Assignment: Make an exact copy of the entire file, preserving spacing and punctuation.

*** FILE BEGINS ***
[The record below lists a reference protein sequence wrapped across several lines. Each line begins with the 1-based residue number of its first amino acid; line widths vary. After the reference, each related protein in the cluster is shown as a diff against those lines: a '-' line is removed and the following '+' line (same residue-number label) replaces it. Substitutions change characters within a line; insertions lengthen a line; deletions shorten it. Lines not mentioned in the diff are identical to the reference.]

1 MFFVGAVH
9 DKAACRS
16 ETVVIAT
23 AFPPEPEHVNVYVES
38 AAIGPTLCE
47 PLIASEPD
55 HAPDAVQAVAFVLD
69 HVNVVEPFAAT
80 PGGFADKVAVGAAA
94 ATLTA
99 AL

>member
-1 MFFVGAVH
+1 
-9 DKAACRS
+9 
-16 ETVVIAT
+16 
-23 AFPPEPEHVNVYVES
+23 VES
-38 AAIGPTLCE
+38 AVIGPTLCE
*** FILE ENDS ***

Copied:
[The record below lists a reference protein sequence wrapped across several lines. Each line begins with the 1-based residue number of its first amino acid; line widths vary. After the reference, each related protein in the cluster is shown as a diff against those lines: a '-' line is removed and the following '+' line (same residue-number label) replaces it. Substitutions change characters within a line; insertions lengthen a line; deletions shorten it. Lines not mentioned in the diff are identical to the reference.]

1 MFFVGAVH
9 DKAACRS
16 ETVVIAT
23 AFPPEPEHVNVYVES
38 AAIGPTLCE
47 PLIASEPD
55 HAPDAVQAVAFVLD
69 HVNVVEPFAAT
80 PGGFADKVAVGAAA
94 ATLTA
99 AL

>member
-1 MFFVGAVH
+1 
-9 DKAACRS
+9 
-16 ETVVIAT
+16 
-23 AFPPEPEHVNVYVES
+23 VES
-38 AAIGPTLCE
+38 AVIGPTLCE